Information is "published" (and therefore not subject to export controls) when it becomes generally accessible to the interested public in any form, including: (1) publication in periodicals, books, print, electronic, or other media available for general distribution (including websites that provide free uncontrolled access) or to a community of persons interested in the subject matter, such as those in a scientific or engineering discipline, either free or at a price that does not exceed the cost of reproduction and distribution; (2) readily available at libraries open to the public or at university libraries; (3) patents and published patent applications available at any patent office; and (4) release at an open conference, meeting, seminar, trade show, or other open gathering held in the U.S. (under ITAR) or anywhere (under EAR). Note, a conference or gathering is "open" if all technically qualified members of the public are eligible to attend and attendees are permitted to take notes or otherwise make a personal record of the proceedings and presentations. A conference is considered open notwithstanding a registration fee reasonably related to cost, and there may be a limit on actual attendance as long as the selection is either 'first come' or selection based on relevant scientific or technical competence.

What is "educational" information?

Whether in the U.S. or abroad, the educational exclusions in EAR and ITAR cover instruction in science, math, and engineering taught in courses listed in catalogues and associated teaching laboratories of academic institutions, even if the information concerns controlled commodities or items.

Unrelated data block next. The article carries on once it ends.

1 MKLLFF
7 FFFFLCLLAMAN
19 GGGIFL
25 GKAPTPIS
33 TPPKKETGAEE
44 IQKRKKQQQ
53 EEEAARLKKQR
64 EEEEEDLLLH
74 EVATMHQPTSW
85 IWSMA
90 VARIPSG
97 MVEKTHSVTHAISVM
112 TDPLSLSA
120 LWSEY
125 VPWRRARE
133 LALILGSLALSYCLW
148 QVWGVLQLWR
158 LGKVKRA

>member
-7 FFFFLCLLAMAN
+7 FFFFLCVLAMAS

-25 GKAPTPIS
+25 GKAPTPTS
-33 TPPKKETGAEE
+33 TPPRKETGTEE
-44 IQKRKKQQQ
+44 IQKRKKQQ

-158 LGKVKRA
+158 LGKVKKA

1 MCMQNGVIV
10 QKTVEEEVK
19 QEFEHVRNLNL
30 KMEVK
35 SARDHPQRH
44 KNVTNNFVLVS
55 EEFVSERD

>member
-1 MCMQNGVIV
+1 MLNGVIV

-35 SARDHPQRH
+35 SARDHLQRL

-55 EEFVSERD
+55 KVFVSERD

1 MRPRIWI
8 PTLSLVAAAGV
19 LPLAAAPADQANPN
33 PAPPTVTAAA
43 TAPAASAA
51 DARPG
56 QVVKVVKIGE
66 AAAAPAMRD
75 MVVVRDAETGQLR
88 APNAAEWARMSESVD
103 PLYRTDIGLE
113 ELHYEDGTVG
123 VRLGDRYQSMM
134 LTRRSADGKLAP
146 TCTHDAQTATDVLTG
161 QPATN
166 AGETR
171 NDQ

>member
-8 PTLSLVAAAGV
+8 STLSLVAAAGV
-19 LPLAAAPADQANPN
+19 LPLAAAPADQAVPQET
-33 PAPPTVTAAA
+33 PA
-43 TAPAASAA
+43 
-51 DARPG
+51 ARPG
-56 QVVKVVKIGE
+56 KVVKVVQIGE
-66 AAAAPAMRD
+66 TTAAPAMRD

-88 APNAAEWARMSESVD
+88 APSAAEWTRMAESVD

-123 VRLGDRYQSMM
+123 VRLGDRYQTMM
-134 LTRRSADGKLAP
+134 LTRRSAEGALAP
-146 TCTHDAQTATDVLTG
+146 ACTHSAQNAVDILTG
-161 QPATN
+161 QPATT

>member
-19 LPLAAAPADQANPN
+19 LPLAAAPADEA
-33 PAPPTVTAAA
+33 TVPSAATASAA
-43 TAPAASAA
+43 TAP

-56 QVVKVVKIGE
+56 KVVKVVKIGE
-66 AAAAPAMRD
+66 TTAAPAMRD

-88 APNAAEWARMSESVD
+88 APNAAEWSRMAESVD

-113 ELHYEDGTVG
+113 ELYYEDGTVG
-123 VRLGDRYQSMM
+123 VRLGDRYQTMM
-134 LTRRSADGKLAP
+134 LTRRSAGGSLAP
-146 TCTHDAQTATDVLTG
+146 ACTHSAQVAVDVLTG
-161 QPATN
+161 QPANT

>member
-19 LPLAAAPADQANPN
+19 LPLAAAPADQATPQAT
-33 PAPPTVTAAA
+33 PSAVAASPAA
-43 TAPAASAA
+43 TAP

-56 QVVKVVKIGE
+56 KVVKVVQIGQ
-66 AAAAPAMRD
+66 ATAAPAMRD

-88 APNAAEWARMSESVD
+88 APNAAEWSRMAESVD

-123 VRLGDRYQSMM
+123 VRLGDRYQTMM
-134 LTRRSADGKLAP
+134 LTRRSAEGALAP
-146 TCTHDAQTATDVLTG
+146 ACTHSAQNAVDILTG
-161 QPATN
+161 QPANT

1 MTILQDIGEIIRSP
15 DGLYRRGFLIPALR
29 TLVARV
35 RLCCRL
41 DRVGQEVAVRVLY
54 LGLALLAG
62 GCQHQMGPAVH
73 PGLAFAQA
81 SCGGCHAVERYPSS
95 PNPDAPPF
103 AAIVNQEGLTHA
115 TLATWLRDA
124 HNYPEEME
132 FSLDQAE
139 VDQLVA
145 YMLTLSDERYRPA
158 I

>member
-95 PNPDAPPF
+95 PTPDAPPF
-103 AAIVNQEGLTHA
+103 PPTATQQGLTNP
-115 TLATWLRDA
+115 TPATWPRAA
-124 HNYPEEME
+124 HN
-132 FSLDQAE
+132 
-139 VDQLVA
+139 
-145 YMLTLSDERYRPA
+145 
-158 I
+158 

What is the fundamental research exemption?

The fundamental research exemption is derived from the U.S. National Security Directive 189 (1985) which states: “It is the policy of this Administration that, to the maximum extent possible, the products of fundamental research remain unrestricted. It is also the policy of this Administration that, where the national security requires control, the mechanism for control of information generated during federally funded fundamental research in science, technology and engineering at colleges, universities and laboratories is classification. Each federal government agency is responsible for: a) determining whether classification is appropriate prior to the award of a research grant, contract, or cooperative agreement and, if so, controlling the research results through standard classification procedures; b) periodically reviewing all research grants, contracts or cooperative agreements for potential classification. No restriction may be placed upon the conduct or reporting of federally funded fundamental research that has not received national security classification, except as provided in applicable U.S. statutes.” See FAQ #3 for further information regarding the application of this exemption.

What kinds of controls in a government-sponsored research project would compromise the fundamental research exemption?

If the U.S. Government funds research and specific controls are agreed on to protect information resulting from the research, then information resulting from the project will not be considered fundamental research. Examples of "specific controls" include requirements for prepublication review by the Government, with right to withhold permission for publication; restrictions on prepublication dissemination of information to non-U.S. citizens or other categories of persons; or restrictions on participation of non-U.S. citizens or other categories of persons in the research.

What are deemed exports?